Birthmarks are a common form of discolouration which appear at birth and, in most cases, are permanent unless treated. While the majority of birthmarks are harmless even if left untreated, most people choose to have them lightened or removed, especially if they are large in size, or a highly visible area of the body. Birthmarks can not only vary in size but colouration too, appearing as either brown, red, purple or pink patches on the skin.
While researches do not yet have a concrete answer for what causes birthmarks, the most common theory is that the chance of developing them is greatly increased by the production of certain proteins in the placenta during the pregnancy.
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Different Types of Birthmarks
While all birthmarks will generally appear at birth, they do not all form in the same way with different types varying in appearance and characteristics.
Haemangiomas, which are also known as strawberry marks, appear as raised mole-like marks and are red or pink in appearance with a pitted look, hence their name. Affecting around 5% of newborns, this common type of birthmark often fades on its own during childhood, although occasionally they will require some treatment.
This type of birthmark occurs as a collection of abnormally formed blood vessels, giving it its distinct, port-wine coloured appearance. While they can appear anywhere on the body, port-wine stains most commonly appear on the face, back, and chest area. Like other birthmarks, they are permanent and can even become more prominent with age. They do not require treatment but because of their size and the highly visible areas they form in, they can be upset to the affected individual and affect their quality of life to the point where they seek professional help.
As the name implies, café-au-lait spots are flat and coffee-coloured patches. One or two of these marks are harmless. However, if a child has more than six café-au-lait spots before they reach the age of five, it could be a sign that they have a genetic condition called neurofibromatosis.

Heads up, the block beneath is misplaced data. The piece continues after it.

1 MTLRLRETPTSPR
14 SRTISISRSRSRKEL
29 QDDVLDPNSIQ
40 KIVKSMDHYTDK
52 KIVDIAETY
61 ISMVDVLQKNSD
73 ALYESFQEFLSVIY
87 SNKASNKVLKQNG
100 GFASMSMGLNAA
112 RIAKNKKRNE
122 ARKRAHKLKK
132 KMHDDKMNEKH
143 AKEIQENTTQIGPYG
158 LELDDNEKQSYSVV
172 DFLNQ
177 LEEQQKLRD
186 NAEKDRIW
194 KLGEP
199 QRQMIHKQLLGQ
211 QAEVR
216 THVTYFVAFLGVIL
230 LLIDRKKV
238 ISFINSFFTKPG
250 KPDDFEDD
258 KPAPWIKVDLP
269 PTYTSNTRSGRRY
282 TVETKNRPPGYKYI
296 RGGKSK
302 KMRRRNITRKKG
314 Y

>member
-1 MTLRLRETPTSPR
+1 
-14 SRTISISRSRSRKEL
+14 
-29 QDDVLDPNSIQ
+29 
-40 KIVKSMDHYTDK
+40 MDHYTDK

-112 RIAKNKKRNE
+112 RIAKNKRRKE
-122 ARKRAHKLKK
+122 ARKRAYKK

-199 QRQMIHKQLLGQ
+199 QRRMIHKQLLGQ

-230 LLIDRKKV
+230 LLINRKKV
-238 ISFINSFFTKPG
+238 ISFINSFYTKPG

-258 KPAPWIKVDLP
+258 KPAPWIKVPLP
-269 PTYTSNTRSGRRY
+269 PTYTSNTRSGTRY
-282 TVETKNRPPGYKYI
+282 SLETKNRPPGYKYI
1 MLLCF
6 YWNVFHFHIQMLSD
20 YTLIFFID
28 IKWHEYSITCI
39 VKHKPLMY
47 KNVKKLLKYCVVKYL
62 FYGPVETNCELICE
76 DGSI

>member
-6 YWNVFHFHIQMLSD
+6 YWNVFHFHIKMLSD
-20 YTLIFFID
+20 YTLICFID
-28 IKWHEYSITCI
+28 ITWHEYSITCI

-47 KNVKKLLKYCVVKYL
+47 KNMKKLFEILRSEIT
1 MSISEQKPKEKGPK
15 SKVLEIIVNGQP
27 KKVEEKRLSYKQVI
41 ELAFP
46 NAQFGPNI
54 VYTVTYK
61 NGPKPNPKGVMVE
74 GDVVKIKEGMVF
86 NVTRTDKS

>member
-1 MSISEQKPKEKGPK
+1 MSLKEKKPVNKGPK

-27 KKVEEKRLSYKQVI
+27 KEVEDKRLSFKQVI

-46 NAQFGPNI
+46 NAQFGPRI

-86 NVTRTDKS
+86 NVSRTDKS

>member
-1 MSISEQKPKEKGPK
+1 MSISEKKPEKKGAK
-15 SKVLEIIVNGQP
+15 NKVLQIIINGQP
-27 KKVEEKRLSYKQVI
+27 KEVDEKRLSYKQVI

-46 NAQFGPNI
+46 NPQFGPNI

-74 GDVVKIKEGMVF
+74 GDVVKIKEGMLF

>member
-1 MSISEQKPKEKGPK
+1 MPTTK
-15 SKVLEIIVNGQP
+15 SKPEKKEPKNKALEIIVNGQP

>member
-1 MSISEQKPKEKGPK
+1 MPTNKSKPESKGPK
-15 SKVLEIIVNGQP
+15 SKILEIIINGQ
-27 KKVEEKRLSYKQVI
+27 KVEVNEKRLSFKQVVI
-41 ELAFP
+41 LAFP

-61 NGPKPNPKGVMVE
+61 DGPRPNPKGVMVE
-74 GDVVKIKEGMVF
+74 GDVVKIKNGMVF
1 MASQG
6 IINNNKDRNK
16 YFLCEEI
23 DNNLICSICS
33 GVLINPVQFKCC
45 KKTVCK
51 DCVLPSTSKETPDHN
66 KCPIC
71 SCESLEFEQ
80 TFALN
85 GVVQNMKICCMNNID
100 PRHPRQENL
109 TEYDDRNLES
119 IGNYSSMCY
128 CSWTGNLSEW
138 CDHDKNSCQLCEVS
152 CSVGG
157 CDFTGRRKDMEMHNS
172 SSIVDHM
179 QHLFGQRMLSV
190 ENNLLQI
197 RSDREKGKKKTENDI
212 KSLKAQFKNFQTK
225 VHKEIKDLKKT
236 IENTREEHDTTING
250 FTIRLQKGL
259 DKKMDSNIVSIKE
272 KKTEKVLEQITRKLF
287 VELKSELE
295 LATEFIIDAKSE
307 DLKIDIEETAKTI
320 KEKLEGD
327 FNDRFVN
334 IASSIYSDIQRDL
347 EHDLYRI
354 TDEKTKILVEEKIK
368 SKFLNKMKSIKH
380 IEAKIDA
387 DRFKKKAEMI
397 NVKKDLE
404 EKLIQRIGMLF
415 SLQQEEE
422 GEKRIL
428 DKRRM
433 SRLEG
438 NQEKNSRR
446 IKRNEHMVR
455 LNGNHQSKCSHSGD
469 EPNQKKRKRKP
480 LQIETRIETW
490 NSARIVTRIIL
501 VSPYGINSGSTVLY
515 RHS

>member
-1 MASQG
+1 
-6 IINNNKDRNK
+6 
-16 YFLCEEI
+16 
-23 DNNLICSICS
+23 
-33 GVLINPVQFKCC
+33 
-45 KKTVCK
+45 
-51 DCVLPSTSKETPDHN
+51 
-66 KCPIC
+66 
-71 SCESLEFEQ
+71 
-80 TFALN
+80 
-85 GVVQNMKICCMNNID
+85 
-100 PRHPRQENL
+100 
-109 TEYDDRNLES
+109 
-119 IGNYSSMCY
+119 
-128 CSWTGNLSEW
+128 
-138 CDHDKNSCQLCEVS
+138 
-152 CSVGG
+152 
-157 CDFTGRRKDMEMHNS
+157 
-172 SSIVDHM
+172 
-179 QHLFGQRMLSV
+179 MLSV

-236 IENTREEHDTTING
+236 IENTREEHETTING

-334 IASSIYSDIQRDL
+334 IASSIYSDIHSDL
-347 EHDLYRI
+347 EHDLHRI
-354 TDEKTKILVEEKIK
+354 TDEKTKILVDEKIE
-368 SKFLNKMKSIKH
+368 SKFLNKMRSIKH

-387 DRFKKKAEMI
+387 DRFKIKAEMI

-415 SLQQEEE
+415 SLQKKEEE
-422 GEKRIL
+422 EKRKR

Salmon patches are the most commonly occurring type of birthmark in newborns. These red or pink birthmarks will often appear on the baby’s eyelids, head or neck after they are born. The majority of salmon patches will fade on their own after a few months, although they could take years to disappear altogether.
How to Get Rid of Birthmarks
When it comes to birthmark removal, the safest and most effective option is to go to a skin clinic and seek expert advice. Currently, the most effective in-clinic treatment for any suitable pigmented birthmarks is the use of a laser.
A laser treatment works by aiming a narrow beam of light at the birthmark. This light specifically targets the red colour of the blood vessels which absorb the light along with the heat produced by the lasers. This process destroys the blood vessels which are then cleared away by the body’s immune system. The more blood vessels the laser treatment destroys in the affected area, the lighter the birthmark will become, eventually fading away altogether. Because of how targeted laser treatments are, you will likely need several appointments to see a significant change, especially if you have a large or highly-pigmented birthmark.
IPL can also be used to dramatically reduce the appearance of both pigmented and vascular birthmarks. In the case of pigmented birthmarks, the treatment targets the pigment itself which absorbs the light and converts it into heat. This heat then fragments the pigmented cells which are then naturally removed by the body. In the case of vascular birthmarks, IPL works much in the same way as a laser treatment would, heating the blood cells until these collapse and are broken down by the body.